Dealing with religion is going to be complicated: the US is clearly on a decidedly different path than post-Christian Europe, starting with having spent the past fifty years of first liberal Protestants, then conservative evangelicals, deciding—with equivalently disastrous results—that their route to continued relevance was politics, a strategy that consulting some old texts (Matt. 4:8-10; Luke 4:5-8) would have advised them against. Exactly where we go from here is unclear, though I’d suggest it will not be the European model of abandoned churches reduced to art venues and tourist attractions: that required the inflexibility of established religion. [10]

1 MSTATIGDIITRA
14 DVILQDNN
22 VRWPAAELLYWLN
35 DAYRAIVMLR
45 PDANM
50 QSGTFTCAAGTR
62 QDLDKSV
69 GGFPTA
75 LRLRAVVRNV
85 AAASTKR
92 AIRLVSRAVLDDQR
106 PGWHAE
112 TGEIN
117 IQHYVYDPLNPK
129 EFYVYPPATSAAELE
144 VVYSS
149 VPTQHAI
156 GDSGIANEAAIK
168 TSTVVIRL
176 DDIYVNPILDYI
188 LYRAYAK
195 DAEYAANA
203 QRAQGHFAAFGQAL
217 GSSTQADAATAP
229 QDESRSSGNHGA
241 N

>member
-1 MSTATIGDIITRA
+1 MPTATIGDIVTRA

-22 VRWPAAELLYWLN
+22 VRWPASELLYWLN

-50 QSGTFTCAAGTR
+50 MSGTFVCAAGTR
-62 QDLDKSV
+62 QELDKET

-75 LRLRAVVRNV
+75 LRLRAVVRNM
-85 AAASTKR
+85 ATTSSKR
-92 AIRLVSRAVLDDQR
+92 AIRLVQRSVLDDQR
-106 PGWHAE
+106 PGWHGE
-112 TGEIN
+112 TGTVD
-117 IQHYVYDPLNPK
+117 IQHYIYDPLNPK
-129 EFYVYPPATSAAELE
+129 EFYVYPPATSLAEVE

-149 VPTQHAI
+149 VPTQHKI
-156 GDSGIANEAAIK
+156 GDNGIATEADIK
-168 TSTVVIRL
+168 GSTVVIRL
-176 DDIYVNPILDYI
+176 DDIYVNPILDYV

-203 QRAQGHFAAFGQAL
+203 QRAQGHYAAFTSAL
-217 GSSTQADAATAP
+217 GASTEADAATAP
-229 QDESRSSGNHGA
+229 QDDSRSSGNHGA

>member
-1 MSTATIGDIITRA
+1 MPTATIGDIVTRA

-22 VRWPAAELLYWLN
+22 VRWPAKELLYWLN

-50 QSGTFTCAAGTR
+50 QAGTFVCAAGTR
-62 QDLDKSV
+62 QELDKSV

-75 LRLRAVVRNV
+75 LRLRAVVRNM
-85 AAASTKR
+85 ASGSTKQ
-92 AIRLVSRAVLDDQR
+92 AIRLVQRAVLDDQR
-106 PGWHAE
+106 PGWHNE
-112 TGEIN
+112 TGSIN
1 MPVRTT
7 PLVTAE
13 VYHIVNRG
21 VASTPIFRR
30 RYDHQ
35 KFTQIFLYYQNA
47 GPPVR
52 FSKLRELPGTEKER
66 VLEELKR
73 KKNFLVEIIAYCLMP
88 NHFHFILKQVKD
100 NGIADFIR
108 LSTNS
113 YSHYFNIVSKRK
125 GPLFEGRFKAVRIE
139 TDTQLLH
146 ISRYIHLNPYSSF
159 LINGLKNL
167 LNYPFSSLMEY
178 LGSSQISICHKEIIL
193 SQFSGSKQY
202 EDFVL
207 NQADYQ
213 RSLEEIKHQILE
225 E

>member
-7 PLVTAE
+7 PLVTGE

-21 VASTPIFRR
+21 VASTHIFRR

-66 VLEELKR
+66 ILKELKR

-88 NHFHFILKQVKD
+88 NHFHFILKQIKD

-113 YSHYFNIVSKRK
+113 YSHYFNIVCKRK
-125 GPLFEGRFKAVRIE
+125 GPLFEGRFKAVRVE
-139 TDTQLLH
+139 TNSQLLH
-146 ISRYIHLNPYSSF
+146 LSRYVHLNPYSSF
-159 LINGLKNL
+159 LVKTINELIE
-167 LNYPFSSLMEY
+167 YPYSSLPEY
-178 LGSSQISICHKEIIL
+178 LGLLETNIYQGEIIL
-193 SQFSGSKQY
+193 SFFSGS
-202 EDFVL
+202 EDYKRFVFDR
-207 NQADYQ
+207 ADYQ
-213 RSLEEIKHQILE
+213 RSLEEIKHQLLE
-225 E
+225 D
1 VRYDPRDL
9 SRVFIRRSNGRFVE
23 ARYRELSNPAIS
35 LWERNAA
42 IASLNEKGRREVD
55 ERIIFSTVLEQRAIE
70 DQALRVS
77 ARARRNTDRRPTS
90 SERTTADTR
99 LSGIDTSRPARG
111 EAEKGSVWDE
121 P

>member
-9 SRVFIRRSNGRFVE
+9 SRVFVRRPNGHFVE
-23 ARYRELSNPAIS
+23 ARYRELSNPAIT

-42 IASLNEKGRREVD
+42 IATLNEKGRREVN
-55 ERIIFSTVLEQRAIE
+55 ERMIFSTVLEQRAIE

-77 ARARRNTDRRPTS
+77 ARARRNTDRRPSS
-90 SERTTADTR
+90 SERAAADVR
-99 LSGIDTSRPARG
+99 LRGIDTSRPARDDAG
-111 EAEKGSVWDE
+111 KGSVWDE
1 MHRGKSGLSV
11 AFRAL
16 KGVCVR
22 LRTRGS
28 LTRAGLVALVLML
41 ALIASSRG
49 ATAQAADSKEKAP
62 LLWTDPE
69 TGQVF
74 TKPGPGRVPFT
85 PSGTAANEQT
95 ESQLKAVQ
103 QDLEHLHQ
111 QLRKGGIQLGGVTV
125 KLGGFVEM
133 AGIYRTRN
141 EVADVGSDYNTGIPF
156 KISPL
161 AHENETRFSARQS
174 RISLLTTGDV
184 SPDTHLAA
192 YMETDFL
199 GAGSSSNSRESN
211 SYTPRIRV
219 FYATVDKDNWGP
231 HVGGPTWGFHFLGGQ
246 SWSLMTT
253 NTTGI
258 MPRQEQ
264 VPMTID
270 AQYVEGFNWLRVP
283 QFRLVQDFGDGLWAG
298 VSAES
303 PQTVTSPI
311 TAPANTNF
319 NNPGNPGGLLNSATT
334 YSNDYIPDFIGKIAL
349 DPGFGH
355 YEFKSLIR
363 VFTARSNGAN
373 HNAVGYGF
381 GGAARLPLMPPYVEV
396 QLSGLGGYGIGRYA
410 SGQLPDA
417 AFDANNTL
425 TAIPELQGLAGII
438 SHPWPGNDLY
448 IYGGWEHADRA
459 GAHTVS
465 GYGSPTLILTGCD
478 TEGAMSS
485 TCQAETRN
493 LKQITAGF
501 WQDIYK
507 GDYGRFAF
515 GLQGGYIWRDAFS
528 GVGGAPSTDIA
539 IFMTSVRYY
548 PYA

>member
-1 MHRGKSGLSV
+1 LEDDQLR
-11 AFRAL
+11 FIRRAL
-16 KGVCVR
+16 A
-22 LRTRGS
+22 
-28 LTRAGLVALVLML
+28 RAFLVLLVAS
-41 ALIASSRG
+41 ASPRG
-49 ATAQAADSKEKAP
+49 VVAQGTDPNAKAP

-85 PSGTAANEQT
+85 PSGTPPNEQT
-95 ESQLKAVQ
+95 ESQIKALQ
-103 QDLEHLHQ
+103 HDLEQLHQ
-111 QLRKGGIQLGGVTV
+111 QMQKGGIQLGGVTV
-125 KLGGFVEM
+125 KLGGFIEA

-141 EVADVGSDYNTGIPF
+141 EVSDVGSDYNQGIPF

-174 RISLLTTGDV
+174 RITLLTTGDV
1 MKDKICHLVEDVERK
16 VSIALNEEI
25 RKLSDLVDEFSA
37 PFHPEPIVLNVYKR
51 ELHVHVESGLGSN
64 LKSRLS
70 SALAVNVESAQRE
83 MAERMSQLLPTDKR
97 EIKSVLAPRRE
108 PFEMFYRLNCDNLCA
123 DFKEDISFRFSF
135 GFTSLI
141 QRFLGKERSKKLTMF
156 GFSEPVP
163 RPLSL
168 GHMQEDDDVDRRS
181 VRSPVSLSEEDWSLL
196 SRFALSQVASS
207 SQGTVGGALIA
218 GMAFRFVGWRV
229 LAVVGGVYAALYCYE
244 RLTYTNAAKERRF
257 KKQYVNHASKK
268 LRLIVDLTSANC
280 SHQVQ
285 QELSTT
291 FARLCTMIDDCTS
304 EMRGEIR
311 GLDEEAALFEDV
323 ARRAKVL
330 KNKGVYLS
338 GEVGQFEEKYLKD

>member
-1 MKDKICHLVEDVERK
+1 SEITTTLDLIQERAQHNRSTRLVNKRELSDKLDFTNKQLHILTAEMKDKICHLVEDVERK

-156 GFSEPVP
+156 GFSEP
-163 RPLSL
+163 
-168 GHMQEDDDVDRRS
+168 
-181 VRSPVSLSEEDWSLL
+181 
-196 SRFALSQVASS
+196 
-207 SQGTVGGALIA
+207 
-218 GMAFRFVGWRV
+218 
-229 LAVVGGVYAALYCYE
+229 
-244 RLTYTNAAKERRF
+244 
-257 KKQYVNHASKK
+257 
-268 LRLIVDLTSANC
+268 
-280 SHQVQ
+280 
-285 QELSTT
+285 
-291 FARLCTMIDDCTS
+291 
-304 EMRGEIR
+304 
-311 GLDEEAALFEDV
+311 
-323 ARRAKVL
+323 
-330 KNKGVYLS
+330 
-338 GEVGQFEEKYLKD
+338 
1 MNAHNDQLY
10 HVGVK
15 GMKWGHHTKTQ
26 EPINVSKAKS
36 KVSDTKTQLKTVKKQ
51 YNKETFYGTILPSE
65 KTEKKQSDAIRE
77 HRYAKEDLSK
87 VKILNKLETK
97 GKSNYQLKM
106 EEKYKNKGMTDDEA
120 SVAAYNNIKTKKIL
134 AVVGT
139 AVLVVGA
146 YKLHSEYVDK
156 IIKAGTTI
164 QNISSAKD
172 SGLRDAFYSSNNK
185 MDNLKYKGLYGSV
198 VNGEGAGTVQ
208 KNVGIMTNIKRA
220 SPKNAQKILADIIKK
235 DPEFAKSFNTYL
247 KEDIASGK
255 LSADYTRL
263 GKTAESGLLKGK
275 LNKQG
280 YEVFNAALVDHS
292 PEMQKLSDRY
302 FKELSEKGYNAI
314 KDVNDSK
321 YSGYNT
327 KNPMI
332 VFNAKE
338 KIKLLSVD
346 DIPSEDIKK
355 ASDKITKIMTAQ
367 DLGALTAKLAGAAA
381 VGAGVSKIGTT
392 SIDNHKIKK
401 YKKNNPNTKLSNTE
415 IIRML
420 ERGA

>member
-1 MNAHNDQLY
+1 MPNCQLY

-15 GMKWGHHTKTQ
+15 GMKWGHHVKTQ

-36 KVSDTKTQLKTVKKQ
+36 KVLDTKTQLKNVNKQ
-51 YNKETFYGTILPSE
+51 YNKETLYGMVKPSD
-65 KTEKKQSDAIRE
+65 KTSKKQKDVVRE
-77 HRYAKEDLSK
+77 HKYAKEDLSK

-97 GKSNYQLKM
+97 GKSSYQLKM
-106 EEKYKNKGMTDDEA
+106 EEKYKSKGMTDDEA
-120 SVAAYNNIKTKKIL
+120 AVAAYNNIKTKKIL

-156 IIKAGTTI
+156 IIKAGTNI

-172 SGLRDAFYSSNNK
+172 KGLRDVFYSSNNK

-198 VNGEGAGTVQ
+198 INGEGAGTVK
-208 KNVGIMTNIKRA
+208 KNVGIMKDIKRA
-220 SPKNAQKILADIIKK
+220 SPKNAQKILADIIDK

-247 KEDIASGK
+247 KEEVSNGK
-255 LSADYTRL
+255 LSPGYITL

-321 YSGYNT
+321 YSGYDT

6. Sixth, fire all of the consultants. [11]

The national “Democratic Party” of course, is little more than an illusion perpetrated by a clique of lavishly compensated consultants who live in gated communities rubbing shoulders daily with hedge fund managers and CEOs who complain bitterly that the Wall Street bailouts didn’t go far enough, all supported by 79 or so families with vast reserves of wealth who dabble in politics as a diverting little pasttime rather akin to butterfly collecting. [12]